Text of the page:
The Merc Alpha did everything I asked it to, and while I could continue with parodies on it against a hired killer, let me just say this. The Merc series cases are those good bones that will carry you from a beginner and on up to an avid overclocker. As the case is shipped it is pretty basic; you don't get grommets for the wiring, USB 3.0 is also nixed, and tool-less clips were done away with in favor of easy to use thumbscrews. The outside of the chassis offers a slick looking chassis that isn't going to stand out against the rooms decor while still offering plenty of room and optional cooling placements. As I built the PC in the Merc Alpha and powered it up, the only thing I saw missing was the glow of LED to accent the front intake as well as a pair of them in the roof of this chassis. Once that is done you complete the look of what this chassis could be in all its optional glory.
With seven expansion slots, multi card systems are very easy to place inside here. There may be some issues if you plan to add hard drives to all the bays as there is a battle for room between them and the end of your graphics cards in this layout. The motherboard went in easy, especially with the pin style riser in the middle of the board. It allows you to not have to keep pressure on the board to align the risers, giving you both hands to get the other screws into the board. The large open holes for the wiring through the tray and next to the hard drives allowed me to hide longer wires, tie a few up and have room for wires left had I not been using a modular power supply. To top it all off, even if you do get a little out of hand with wire bundles, the way the doors hinge from the front allow the side panels to compress the wiring as the panel shuts versus having to slide it past it and binding the door.
The limited availability is going to hurt the overall score, but that isn't directed to BitFenix; I'm sure they would love to be on as many shelves as possible. As I type this out my money would likely be going to Xoxide.com as they are the most well known of the four locations I was able to locate the Merc Alpha via Google. It's sad to think that no matter where you shop, shipping is going to cost half of what the case requires for ownership. With a sub-$40 price tag everywhere I looked, it will be nearer to $60-65 once you add the shipping. Comparing to the similarly priced NZXT offerings, we lost USB 3.0 connectivity and a fan, but the appearance of the Merc Alpha and or Beta both appeal to me more! I think having a chassis I like to look at over a fan and a single USB 3.0 port is well worth the trade off.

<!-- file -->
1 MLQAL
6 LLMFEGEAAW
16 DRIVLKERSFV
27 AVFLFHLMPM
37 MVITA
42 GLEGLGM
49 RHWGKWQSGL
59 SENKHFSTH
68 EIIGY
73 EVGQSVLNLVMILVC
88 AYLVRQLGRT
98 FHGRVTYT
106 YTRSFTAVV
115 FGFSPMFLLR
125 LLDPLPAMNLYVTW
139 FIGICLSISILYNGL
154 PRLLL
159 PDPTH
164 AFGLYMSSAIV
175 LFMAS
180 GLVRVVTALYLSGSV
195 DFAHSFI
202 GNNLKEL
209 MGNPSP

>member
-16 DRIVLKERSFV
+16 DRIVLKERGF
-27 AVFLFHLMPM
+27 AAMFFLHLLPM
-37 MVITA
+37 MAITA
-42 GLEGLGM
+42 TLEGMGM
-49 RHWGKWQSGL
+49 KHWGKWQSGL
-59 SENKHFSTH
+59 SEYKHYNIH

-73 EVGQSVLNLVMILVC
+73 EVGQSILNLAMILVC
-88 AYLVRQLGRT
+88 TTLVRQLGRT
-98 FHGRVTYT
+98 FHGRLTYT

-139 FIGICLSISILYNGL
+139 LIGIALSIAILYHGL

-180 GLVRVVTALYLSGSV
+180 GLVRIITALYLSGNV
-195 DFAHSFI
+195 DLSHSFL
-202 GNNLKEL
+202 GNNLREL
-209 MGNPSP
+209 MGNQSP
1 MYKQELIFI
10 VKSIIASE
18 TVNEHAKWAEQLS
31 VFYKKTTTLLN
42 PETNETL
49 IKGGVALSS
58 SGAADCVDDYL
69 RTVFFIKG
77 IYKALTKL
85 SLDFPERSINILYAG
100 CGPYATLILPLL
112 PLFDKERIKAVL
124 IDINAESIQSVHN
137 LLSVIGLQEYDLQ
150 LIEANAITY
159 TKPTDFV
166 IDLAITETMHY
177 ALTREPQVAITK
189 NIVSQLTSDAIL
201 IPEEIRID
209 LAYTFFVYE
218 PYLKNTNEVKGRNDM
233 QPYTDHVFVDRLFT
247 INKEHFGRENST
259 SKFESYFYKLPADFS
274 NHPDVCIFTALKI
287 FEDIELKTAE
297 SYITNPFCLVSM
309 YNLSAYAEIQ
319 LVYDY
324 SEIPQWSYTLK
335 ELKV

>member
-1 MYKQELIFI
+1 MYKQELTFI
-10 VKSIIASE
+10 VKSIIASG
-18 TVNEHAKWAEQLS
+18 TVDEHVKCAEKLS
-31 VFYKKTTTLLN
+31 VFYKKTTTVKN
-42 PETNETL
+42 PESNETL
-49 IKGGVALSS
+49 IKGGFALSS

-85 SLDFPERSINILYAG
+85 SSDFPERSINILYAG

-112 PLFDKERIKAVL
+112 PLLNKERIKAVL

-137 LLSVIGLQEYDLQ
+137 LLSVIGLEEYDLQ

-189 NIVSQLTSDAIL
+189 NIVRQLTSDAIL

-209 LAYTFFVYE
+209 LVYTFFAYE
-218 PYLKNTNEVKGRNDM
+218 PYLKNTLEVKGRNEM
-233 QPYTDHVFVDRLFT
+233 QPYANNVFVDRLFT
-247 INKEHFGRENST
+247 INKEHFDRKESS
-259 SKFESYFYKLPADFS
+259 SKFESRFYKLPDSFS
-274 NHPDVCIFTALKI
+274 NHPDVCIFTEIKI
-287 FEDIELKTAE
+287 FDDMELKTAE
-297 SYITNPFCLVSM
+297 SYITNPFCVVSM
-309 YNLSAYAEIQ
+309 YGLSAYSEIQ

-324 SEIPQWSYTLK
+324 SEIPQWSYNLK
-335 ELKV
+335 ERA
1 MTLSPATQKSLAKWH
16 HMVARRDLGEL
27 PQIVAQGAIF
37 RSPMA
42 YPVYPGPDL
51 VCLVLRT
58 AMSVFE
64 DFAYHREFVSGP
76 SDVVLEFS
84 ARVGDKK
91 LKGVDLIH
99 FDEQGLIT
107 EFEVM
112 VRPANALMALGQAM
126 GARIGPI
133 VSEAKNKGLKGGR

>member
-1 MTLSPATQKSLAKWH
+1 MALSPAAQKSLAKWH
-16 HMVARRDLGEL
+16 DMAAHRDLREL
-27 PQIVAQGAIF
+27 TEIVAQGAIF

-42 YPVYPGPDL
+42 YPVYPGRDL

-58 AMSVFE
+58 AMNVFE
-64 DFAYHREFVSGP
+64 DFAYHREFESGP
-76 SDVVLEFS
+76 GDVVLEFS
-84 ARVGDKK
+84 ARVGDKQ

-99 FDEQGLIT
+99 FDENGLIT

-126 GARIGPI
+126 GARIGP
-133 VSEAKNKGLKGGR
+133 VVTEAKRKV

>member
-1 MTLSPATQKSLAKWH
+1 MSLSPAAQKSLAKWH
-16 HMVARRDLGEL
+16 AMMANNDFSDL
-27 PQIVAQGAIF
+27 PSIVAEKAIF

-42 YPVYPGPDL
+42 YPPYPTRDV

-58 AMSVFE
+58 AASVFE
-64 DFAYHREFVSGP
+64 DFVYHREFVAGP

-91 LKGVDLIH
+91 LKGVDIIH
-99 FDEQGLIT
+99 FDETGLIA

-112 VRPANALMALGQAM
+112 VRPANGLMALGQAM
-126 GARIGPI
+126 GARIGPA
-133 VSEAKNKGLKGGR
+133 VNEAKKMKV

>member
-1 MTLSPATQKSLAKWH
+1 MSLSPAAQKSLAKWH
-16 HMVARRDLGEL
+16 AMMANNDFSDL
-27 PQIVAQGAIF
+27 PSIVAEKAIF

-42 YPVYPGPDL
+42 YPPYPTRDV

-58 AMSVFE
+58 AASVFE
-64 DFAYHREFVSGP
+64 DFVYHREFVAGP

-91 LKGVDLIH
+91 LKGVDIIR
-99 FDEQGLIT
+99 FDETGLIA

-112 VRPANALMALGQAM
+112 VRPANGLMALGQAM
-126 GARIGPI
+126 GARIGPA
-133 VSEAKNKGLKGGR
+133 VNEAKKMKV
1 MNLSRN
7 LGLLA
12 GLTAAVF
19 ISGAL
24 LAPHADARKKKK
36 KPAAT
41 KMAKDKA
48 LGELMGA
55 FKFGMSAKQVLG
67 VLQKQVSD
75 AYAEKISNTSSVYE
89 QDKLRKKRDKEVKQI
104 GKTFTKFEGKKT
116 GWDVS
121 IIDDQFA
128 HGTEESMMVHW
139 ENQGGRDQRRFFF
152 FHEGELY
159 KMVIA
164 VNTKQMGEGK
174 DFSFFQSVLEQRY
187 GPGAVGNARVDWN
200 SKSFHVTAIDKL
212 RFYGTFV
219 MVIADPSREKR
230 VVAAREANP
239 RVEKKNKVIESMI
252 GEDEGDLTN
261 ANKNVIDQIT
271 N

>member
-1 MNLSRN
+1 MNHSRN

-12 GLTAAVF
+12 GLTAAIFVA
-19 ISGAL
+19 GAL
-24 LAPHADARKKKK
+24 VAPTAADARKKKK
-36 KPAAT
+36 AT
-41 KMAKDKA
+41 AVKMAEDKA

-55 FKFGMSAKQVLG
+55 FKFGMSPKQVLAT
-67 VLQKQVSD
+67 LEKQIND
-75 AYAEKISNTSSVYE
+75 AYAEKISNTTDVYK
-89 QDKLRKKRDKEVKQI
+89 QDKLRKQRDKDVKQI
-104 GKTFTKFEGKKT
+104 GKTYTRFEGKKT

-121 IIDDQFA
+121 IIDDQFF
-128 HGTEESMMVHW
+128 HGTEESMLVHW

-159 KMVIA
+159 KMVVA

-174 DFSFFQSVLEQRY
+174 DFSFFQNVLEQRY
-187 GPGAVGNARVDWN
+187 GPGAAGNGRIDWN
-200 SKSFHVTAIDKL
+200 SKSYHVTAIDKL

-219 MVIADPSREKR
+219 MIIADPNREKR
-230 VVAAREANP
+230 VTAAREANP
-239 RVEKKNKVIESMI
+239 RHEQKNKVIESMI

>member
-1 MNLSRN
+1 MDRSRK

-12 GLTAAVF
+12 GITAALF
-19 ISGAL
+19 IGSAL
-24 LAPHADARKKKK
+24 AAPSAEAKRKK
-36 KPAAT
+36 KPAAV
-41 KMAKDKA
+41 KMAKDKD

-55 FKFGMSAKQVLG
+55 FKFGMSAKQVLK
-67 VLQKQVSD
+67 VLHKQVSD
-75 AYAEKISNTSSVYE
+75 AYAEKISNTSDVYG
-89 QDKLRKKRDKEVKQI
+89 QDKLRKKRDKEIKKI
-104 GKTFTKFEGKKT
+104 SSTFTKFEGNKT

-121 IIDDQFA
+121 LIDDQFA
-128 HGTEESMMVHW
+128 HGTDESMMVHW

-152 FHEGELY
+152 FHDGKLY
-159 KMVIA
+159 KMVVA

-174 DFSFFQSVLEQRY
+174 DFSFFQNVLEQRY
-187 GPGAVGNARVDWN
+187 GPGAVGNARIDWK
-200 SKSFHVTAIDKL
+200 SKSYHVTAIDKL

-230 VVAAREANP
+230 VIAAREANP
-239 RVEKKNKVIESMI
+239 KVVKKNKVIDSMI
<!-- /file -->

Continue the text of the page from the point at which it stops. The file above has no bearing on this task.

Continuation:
PRICING: You can find products similar to this one for sale below.
United States: Find other tech and computer products like this over at Amazon's website.
United Kingdom: Find other tech and computer products like this over at Amazon UK's website.
Canada: Find other tech and computer products like this over at Amazon Canada's website.
Recommended for You
- We at TweakTown openly invite the companies who provide us with review samples / who are mentioned or discussed to express their opinion of our content. If any company representative wishes to respond, we will publish the response here.
Latest News Posts
- Nanomaterial charges phones, electric cars in SECONDS
- Qualcomm's next-gen Snapdragon 845 teased
- Star Citizen Alpha 3.0 lets you land on the moon
- Intel Core i9-7960X benchmarks: 16C/32T 'Skylake-X' CPU
- Intel's new Core i7-8700K CPU detailed, 6C/12T @ 4.3GHz?
- How to make one network using 2 routers
- Lian-Li DK02 Watercooling and dimensions
- ASUS X200 CA 1.0 should camera appear in system in control panel?
- How to upgrade the BIOS to GA-UD23-B3?
- Baby Driver Movie Review
- BIOSTAR introduces the world's first 8-slot PCI-e mining motherboard with the TB250-BTC+
- HyperX unveils HyperX Alloy Elite and TKL HyperX Alloy FPS Pro mechanical gaming keyboards
- Toshiba Memory Corporation develops world's first 3D flash memory with TSV technology
- ADATA releases XPG GAMMIX line with S10 PCIe Gen3x4 NVMe 1.2 SSD and D10 DDR4